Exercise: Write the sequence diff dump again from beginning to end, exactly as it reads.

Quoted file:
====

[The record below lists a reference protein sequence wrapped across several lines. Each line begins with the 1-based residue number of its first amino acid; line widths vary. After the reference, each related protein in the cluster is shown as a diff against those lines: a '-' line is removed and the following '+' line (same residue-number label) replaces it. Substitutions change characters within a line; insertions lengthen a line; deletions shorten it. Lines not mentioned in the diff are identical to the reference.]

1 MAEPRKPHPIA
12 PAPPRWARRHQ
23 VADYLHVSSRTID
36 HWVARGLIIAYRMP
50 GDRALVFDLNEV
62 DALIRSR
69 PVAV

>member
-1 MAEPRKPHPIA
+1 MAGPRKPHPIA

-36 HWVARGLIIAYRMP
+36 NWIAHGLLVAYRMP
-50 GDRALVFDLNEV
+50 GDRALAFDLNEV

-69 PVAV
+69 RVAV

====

[The record below lists a reference protein sequence wrapped across several lines. Each line begins with the 1-based residue number of its first amino acid; line widths vary. After the reference, each related protein in the cluster is shown as a diff against those lines: a '-' line is removed and the following '+' line (same residue-number label) replaces it. Substitutions change characters within a line; insertions lengthen a line; deletions shorten it. Lines not mentioned in the diff are identical to the reference.]

1 MAEPRKPHPIA
12 PAPPRWARRHQ
23 VADYLHVSSRTID
36 HWVARGLIIAYRMP
50 GDRALVFDLNEV
62 DALIRSR
69 PVAV

>member
-1 MAEPRKPHPIA
+1 MAGPRKPHPIA

-36 HWVARGLIIAYRMP
+36 NWIAHGLLVAYRMP
-50 GDRALVFDLNEV
+50 GDRALAFDLNEV

-69 PVAV
+69 RVAV